'What about Eskimos' is a good question, and you're not the first to ask it. One important question to ask is why the lack of sunlight leads to lighter skin. It's not something that happens magically in response to sunlight. Rather, lighter-skinned people must have some advantage at higher latitudes which means that genes causing lighter skin are more likely to be passed on.
One of the best hypotheses as to what this advantage is relates to vitamin D. Most of our vitamin D is synthesised internally, but this process requires sunlight. We need to synthesise vitamin D because unlike, for example, vitamin C, it's not common in our diets.
Most of our diets, anyway. Eskimos have traditionally had rather different diets to most people, a diet rich in fish and fat, blubbery meats. Or, to put it another way, a diet rich in vitamin D.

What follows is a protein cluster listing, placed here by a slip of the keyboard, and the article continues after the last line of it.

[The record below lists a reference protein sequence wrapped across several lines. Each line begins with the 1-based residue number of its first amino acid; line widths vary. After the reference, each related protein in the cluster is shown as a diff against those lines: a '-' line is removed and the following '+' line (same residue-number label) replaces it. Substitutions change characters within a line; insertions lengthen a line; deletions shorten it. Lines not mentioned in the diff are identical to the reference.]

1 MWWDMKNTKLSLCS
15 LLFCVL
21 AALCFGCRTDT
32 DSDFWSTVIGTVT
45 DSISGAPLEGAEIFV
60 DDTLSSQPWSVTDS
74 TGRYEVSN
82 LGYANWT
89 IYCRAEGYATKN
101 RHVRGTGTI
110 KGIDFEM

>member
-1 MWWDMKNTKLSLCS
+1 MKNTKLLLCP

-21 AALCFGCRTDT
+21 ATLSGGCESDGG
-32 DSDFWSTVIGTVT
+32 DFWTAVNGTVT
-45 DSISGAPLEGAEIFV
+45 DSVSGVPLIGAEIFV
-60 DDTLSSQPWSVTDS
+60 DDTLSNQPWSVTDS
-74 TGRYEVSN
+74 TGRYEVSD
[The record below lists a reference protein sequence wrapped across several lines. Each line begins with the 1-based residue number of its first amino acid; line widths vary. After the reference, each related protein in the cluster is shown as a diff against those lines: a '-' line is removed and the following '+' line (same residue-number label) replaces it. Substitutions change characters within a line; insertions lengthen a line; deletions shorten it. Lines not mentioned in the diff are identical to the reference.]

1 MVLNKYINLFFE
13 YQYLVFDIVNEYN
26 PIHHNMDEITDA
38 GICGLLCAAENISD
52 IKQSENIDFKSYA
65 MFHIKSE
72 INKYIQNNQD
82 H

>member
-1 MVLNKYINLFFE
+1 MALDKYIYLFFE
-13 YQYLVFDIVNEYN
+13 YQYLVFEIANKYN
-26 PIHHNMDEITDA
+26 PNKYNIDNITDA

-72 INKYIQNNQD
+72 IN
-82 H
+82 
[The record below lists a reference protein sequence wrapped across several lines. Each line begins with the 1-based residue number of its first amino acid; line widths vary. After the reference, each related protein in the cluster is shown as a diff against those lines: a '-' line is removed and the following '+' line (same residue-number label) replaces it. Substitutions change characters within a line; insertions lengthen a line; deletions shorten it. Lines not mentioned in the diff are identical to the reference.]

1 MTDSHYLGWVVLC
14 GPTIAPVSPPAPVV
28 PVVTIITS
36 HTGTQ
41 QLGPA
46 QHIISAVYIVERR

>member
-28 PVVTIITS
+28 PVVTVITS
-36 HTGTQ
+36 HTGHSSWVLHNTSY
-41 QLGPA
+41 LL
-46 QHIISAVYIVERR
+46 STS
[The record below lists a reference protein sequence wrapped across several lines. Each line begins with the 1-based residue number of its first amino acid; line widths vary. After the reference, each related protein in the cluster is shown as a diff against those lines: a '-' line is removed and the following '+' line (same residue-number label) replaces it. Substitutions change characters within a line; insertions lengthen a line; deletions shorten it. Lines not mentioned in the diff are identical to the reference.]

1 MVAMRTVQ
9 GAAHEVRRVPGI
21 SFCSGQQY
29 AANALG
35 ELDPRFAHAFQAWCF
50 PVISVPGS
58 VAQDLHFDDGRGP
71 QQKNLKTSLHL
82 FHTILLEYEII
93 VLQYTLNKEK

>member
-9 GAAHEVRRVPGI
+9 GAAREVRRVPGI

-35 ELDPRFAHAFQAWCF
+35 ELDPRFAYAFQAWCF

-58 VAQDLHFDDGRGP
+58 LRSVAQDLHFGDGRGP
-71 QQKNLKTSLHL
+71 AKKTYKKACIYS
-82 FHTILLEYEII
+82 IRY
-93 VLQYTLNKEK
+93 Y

In support of the idea that sunlight is the driving selective force behind skin tone, it's been noted that the correlation between skin colour and UV exposure is extremely strong. The main exceptions to this correlation are all populations that have migrated in historical times.
You ask as well about people of 'Mongolian race', but people in North East Asia do have light skin. What they don't typically have is blonde hair and blue eyes but, as Razd pointed out, these are caused by different mutations than light skin, and they are unlikely to be connected to sunlight. A mutation causing blonde hair arise entirely independently in tropical Melanesia, where you can find people with dark skin and blonde hair.